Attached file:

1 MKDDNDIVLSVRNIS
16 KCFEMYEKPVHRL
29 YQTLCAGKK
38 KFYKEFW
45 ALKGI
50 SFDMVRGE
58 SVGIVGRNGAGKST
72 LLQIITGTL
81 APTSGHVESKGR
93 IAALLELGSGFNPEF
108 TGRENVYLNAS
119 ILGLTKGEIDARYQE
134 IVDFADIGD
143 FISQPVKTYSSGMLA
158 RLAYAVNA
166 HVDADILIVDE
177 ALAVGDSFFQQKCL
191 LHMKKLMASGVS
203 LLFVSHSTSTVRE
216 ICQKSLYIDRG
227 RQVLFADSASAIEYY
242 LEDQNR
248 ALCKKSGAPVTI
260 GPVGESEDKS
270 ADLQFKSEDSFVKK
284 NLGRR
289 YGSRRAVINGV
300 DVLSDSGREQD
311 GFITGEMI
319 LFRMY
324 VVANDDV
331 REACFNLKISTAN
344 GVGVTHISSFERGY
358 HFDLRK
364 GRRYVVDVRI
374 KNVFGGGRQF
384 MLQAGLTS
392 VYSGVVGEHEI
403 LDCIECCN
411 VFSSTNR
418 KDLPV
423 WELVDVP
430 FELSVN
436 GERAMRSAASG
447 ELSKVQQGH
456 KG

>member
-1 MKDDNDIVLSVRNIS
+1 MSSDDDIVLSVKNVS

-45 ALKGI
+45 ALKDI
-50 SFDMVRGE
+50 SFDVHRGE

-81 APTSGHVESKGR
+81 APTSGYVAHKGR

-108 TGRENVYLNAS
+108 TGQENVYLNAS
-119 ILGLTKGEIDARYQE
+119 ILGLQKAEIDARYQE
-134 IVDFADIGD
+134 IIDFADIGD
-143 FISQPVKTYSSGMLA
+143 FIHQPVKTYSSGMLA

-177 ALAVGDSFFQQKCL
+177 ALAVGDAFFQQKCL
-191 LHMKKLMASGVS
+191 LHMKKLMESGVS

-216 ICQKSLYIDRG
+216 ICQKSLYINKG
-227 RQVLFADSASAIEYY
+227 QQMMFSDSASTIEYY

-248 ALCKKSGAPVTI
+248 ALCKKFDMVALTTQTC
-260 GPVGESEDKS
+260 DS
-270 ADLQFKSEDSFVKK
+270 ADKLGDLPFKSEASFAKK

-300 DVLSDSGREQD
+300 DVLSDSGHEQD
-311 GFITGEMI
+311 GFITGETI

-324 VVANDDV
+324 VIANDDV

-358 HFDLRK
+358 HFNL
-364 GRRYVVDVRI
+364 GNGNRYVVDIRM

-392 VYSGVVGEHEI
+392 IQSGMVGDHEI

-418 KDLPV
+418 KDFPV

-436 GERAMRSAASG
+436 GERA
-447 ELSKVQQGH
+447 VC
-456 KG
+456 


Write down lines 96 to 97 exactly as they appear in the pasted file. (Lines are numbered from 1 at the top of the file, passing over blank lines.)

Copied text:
-456 KG
+456 